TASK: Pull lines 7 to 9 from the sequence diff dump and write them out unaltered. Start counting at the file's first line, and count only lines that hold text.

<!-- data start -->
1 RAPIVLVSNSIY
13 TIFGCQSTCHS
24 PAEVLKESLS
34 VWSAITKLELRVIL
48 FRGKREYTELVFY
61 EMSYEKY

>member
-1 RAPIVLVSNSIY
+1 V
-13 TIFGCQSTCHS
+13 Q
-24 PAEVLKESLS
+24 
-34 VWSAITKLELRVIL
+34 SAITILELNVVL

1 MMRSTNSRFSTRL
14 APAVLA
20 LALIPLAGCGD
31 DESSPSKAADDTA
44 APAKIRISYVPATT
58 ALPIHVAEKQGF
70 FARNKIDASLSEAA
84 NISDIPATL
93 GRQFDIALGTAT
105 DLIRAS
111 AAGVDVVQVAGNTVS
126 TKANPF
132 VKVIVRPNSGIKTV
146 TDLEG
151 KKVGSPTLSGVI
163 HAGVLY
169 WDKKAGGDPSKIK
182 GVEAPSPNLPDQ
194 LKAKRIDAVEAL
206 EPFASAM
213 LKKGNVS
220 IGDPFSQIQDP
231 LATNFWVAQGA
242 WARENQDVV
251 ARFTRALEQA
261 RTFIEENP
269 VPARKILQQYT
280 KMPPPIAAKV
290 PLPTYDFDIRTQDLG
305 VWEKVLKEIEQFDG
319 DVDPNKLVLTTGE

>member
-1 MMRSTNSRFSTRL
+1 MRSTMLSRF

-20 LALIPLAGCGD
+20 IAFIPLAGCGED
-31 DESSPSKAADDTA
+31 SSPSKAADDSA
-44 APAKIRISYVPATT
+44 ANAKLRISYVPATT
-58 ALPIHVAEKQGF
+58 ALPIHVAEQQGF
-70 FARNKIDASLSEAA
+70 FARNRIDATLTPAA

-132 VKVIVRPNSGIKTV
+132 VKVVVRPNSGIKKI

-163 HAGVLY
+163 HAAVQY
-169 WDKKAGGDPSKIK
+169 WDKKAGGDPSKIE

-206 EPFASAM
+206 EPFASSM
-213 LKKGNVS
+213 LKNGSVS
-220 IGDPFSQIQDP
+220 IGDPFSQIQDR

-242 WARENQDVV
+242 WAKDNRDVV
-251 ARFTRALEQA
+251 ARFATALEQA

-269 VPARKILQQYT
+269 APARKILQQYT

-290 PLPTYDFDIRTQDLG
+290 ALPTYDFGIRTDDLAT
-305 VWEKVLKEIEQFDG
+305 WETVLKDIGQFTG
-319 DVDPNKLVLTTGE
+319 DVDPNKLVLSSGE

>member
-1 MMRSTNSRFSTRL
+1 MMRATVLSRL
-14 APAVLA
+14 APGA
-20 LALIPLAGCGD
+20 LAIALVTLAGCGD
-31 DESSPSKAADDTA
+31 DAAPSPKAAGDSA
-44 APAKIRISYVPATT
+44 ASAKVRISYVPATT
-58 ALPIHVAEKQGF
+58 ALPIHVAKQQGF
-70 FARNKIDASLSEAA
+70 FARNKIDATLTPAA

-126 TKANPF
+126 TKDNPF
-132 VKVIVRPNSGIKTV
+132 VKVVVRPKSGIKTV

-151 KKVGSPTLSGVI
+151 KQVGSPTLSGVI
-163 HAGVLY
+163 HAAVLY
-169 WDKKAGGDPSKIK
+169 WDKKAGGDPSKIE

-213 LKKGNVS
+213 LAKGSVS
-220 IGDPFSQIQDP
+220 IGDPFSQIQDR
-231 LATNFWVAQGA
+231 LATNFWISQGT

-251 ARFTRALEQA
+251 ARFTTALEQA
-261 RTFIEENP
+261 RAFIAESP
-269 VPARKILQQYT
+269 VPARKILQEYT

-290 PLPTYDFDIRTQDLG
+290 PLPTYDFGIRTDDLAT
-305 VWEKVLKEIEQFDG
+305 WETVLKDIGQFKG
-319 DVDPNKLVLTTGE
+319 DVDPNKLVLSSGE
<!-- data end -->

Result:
>member
-1 RAPIVLVSNSIY
+1 V